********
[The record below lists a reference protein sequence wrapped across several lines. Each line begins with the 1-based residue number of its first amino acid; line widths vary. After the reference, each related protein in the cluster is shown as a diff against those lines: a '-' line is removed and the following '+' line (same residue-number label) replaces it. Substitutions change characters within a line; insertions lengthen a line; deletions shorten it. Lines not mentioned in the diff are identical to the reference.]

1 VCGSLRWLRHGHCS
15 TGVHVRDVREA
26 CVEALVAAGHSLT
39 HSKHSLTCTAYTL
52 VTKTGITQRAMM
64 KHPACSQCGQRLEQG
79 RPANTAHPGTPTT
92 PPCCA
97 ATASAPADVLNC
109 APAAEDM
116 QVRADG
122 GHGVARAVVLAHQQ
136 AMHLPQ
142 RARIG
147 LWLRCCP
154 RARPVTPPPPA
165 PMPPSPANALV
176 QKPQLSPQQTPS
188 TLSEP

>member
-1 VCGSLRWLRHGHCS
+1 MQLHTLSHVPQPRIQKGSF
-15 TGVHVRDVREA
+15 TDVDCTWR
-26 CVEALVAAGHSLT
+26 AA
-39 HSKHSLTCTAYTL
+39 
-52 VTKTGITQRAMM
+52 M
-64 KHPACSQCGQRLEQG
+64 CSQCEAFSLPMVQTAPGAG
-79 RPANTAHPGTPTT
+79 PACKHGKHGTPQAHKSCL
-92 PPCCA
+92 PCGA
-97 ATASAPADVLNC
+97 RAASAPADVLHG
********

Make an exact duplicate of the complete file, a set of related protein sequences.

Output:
[The record below lists a reference protein sequence wrapped across several lines. Each line begins with the 1-based residue number of its first amino acid; line widths vary. After the reference, each related protein in the cluster is shown as a diff against those lines: a '-' line is removed and the following '+' line (same residue-number label) replaces it. Substitutions change characters within a line; insertions lengthen a line; deletions shorten it. Lines not mentioned in the diff are identical to the reference.]

1 VCGSLRWLRHGHCS
15 TGVHVRDVREA
26 CVEALVAAGHSLT
39 HSKHSLTCTAYTL
52 VTKTGITQRAMM
64 KHPACSQCGQRLEQG
79 RPANTAHPGTPTT
92 PPCCA
97 ATASAPADVLNC
109 APAAEDM
116 QVRADG
122 GHGVARAVVLAHQQ
136 AMHLPQ
142 RARIG
147 LWLRCCP
154 RARPVTPPPPA
165 PMPPSPANALV
176 QKPQLSPQQTPS
188 TLSEP

>member
-1 VCGSLRWLRHGHCS
+1 MQLHTLSHVPQPRIQKGSF
-15 TGVHVRDVREA
+15 TDVDCTWR
-26 CVEALVAAGHSLT
+26 AA
-39 HSKHSLTCTAYTL
+39 
-52 VTKTGITQRAMM
+52 M
-64 KHPACSQCGQRLEQG
+64 CSQCEAFSLPMVQTAPGAG
-79 RPANTAHPGTPTT
+79 PACKHGKHGTPQAHKSCL
-92 PPCCA
+92 PCGA
-97 ATASAPADVLNC
+97 RAASAPADVLHG